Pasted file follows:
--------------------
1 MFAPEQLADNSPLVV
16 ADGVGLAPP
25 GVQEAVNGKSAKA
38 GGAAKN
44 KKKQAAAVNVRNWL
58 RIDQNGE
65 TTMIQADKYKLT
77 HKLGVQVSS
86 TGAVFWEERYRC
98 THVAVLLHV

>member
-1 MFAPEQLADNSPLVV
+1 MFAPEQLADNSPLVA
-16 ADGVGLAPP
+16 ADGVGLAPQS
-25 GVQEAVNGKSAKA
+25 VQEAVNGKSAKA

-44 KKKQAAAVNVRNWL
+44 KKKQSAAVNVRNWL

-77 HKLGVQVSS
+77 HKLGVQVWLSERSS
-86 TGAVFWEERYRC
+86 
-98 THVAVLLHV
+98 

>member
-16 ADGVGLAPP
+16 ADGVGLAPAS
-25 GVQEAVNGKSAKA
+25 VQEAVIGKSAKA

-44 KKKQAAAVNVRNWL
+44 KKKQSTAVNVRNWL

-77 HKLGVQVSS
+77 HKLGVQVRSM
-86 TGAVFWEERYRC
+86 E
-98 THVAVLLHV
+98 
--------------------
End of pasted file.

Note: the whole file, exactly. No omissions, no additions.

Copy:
1 MFAPEQLADNSPLVV
16 ADGVGLAPP
25 GVQEAVNGKSAKA
38 GGAAKN
44 KKKQAAAVNVRNWL
58 RIDQNGE
65 TTMIQADKYKLT
77 HKLGVQVSS
86 TGAVFWEERYRC
98 THVAVLLHV

>member
-1 MFAPEQLADNSPLVV
+1 MFAPEQLADNSPLVA
-16 ADGVGLAPP
+16 ADGVGLAPQS
-25 GVQEAVNGKSAKA
+25 VQEAVNGKSAKA

-44 KKKQAAAVNVRNWL
+44 KKKQSAAVNVRNWL

-77 HKLGVQVSS
+77 HKLGVQVWLSERSS
-86 TGAVFWEERYRC
+86 
-98 THVAVLLHV
+98 

>member
-16 ADGVGLAPP
+16 ADGVGLAPAS
-25 GVQEAVNGKSAKA
+25 VQEAVIGKSAKA

-44 KKKQAAAVNVRNWL
+44 KKKQSTAVNVRNWL

-77 HKLGVQVSS
+77 HKLGVQVRSM
-86 TGAVFWEERYRC
+86 E
-98 THVAVLLHV
+98 